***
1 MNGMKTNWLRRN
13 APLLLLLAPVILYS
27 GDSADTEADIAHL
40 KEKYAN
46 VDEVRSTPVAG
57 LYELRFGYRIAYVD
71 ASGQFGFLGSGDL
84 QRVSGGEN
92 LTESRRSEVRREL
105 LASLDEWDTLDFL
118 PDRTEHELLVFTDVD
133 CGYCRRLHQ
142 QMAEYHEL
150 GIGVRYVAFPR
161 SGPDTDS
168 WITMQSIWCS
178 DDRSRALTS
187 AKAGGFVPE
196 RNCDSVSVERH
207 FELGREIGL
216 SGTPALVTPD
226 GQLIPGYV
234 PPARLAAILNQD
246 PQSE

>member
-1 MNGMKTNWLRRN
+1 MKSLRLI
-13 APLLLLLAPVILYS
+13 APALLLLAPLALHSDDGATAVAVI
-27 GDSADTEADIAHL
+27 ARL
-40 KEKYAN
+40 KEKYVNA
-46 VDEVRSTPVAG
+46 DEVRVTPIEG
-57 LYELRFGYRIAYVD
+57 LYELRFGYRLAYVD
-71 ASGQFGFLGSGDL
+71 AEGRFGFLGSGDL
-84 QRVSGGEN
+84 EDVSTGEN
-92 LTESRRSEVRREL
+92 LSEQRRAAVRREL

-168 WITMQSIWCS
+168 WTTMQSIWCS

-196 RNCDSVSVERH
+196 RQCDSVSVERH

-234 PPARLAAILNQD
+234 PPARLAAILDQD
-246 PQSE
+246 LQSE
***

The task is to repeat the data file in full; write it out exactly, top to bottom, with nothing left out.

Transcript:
1 MNGMKTNWLRRN
13 APLLLLLAPVILYS
27 GDSADTEADIAHL
40 KEKYAN
46 VDEVRSTPVAG
57 LYELRFGYRIAYVD
71 ASGQFGFLGSGDL
84 QRVSGGEN
92 LTESRRSEVRREL
105 LASLDEWDTLDFL
118 PDRTEHELLVFTDVD
133 CGYCRRLHQ
142 QMAEYHEL
150 GIGVRYVAFPR
161 SGPDTDS
168 WITMQSIWCS
178 DDRSRALTS
187 AKAGGFVPE
196 RNCDSVSVERH
207 FELGREIGL
216 SGTPALVTPD
226 GQLIPGYV
234 PPARLAAILNQD
246 PQSE

>member
-1 MNGMKTNWLRRN
+1 MKSLRLI
-13 APLLLLLAPVILYS
+13 APALLLLAPLALHSDDGATAVAVI
-27 GDSADTEADIAHL
+27 ARL
-40 KEKYAN
+40 KEKYVNA
-46 VDEVRSTPVAG
+46 DEVRVTPIEG
-57 LYELRFGYRIAYVD
+57 LYELRFGYRLAYVD
-71 ASGQFGFLGSGDL
+71 AEGRFGFLGSGDL
-84 QRVSGGEN
+84 EDVSTGEN
-92 LTESRRSEVRREL
+92 LSEQRRAAVRREL

-168 WITMQSIWCS
+168 WTTMQSIWCS

-196 RNCDSVSVERH
+196 RQCDSVSVERH

-234 PPARLAAILNQD
+234 PPARLAAILDQD
-246 PQSE
+246 LQSE